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After Over Two Years, Meta Promises to Lift Suspension on Donald Trump’s Facebook, Instagram Accounts

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Truth Donald Trump

As the political atmosphere gathers momentum in the United States of America ahead of its Presidential election next year, stakeholders have started paving way for possible contenders to marshal their manifestos and seek the electorate’s support.

A former President of the United States, Donald Trump, while addressing a crowd of supporters in Texas, late last year, had hinted of his desire to contest the presidency in 2024.

Meanwhile, of these key stakeholders are owners of Information, Communication, Technology including the social media platforms. Meta Platforms Inc (META.O) belongs to this category.

Meta, an American multinational technology conglomerate, promised to will restore Trump’s Facebook and Instagram accounts soon.

Trump’s accounts, with about 57 million followers, had been suspended after a riot broke out in Capitol Hill on January 6, 2021.

The social media handles, after the suspension would have been lifted on them, would afford the former president of opportunities of interacting with his political supporters online in line with his aspiration to oust the incumbent President Joe Biden.

While his Facebook account has 34 million followers, his Instagram has 23 million.

Investors King had reported that Trump’s Twitter account had been suspended following alleged misinformation and incitement of violence.

But, after Elon Musk took over Twitter in November, 2022, he reinstated Trump’s account.

Ahead of the poll, advocates of free speech have said it would be good if political candidates are allowed to reach out to the public on social media.

Meanwhile, critics have accused Meta of relaxing its policies to accommodate posting of contents that are inappropriate to standard. But, the technology conglomerate said it has made some barriers that would prevent misinformation.

Explaining how it would tackle Trump posts henceforth, Meta’s President of Global Affairs, Nick Clegg, had said that any violating content of the politician would be removed and that Trump risks between one month and two years suspension depending on how serious the offence is.

Nonetheless, the decision to reinstate Trump’s accounts has been generating condemnation as civil rights groups accused Meta of parading weak policies that allow disparaging content on their platforms.

Some of these advocates described the former president as danger that should be tamed.

Some of the groups,l including Free Press, Anti-Defamation League and NAACP, among others said they are worried that Facebook may not be able to checkmate possible future attacks by Trump on democratic process.

But, Jameel Jaffer, executive director at the Knight First Amendment Institute at Columbia University and a former ACLU official, said the restoration of Trump’s accounts is justified.

Jaffer said the reinstatement would allow members of the public, the opportunity of hearing directly from candidates gunning for political offices in the forthcoming presidential election.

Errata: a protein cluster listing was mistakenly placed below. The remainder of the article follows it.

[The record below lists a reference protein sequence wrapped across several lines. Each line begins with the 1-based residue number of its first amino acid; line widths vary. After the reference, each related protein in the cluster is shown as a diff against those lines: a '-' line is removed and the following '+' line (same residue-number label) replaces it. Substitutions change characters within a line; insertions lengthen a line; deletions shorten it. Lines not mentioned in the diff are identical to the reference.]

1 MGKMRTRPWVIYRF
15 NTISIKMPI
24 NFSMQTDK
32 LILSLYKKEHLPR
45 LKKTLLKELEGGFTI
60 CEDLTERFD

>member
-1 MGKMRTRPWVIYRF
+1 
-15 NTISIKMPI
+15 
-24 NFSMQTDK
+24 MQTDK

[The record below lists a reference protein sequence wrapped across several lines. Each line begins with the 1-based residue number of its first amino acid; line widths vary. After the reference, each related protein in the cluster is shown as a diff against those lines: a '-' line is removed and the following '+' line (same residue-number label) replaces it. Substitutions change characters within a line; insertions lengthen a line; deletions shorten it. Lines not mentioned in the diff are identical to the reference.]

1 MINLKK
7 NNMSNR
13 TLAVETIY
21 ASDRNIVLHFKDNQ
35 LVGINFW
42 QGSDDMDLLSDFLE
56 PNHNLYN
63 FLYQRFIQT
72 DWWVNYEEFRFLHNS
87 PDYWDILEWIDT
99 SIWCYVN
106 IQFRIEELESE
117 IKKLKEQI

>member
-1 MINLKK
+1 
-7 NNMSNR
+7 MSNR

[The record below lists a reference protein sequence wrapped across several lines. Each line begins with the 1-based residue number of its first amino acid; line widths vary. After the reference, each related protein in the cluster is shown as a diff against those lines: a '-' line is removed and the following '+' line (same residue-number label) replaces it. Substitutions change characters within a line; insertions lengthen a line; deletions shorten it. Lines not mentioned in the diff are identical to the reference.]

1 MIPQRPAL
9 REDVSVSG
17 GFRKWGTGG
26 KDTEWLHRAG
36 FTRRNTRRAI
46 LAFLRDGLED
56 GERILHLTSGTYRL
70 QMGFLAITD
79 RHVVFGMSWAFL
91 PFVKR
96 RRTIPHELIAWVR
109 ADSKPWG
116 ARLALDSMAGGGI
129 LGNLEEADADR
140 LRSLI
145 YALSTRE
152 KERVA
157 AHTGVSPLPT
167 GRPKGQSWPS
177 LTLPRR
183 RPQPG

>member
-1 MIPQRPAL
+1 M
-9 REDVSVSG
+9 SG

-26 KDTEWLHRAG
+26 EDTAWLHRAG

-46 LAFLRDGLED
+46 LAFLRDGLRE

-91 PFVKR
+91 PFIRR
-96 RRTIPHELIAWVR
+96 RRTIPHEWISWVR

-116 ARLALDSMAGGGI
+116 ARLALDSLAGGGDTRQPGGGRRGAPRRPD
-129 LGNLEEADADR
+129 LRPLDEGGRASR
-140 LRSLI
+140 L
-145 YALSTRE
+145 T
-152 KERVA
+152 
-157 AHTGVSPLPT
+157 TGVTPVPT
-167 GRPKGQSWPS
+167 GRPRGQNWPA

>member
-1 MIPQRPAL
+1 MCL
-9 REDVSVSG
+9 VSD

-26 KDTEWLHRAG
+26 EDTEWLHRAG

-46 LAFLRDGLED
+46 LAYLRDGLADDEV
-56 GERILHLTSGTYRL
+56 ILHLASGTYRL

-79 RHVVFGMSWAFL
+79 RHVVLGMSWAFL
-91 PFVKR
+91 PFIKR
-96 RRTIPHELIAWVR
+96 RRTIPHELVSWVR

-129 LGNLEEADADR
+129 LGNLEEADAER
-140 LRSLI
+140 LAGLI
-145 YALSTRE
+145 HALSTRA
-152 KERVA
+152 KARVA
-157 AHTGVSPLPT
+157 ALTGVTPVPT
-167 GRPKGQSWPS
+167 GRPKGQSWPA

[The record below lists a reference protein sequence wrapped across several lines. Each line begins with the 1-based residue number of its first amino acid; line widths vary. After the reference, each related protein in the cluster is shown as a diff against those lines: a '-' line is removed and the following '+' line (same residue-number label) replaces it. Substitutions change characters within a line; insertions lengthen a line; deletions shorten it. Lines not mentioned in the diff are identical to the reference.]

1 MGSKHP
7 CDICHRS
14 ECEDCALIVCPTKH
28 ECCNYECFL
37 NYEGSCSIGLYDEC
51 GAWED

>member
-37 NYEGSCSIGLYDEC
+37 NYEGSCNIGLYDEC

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Meta Shuts Down 63,000 Nigerian Accounts in Sextortion Crackdown

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In a significant move to combat online crime, Meta Platforms Inc., the parent company of Facebook, Instagram, and WhatsApp, has removed 63,000 accounts in Nigeria linked to sextortion scams.

This sweeping action is part of Meta’s ongoing effort to address the growing threat of digital extortion on its platforms.

Unmasking the Scammers

The crackdown, which took place at the end of May, targeted accounts engaged in blackmail schemes.

These scammers posed as young women to coerce individuals into sharing intimate photos, which were then used to extort money from the victims.

The removal follows a Bloomberg Businessweek exposé highlighting the rise of such crimes, particularly affecting teenagers in the United States.

The Global Impact

The U.S. Federal Bureau of Investigation (FBI) has identified sextortion as one of the fastest-growing crimes targeting minors.

The schemes often lead to severe consequences, including the tragic suicides of more than two dozen teens.

In one high-profile case, the death of 17-year-old Jordan DeMay in Michigan led to the arrest of suspects traced back to Lagos, Nigeria.

The Role of the Yahoo Boys

Many of the dismantled accounts were linked to the “Yahoo Boys,” a notorious group known for orchestrating various online scams.

These individuals have been using social media to recruit and train new scammers, sharing blackmail scripts and fake account guides.

Meta’s Response

Meta’s spokesperson emphasized the company’s commitment to user safety, stating, “Financial sextortion is a horrific crime that can have devastating consequences.”

The company is continually improving its defenses and has reported offenders targeting minors to the National Center for Missing & Exploited Children.

To enhance protection, Meta has implemented stricter messaging settings for teen accounts and safety notices regarding sextortion.

They are also employing technology to blur potentially harmful images shared with minors.

Ongoing Efforts

Meta’s actions highlight the complex and evolving nature of online crime. The company has pledged to remain vigilant, adapting its strategies to counter new threats as they emerge.

“This is an adversarial space where criminals evolve to evade our defenses,” Meta noted.

Looking Forward

As digital platforms continue to grapple with issues of privacy and security, Meta’s recent actions demonstrate a proactive stance in safeguarding users.

By dismantling these networks, the company aims to reduce the prevalence of sextortion and foster a safer online environment for all.

The crackdown serves as a reminder of the need for continued vigilance and collaboration between tech companies and law enforcement to protect individuals from the harmful effects of digital exploitation.

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Meta Expands Monetization Options for Nigerian Creators with In-Stream Ads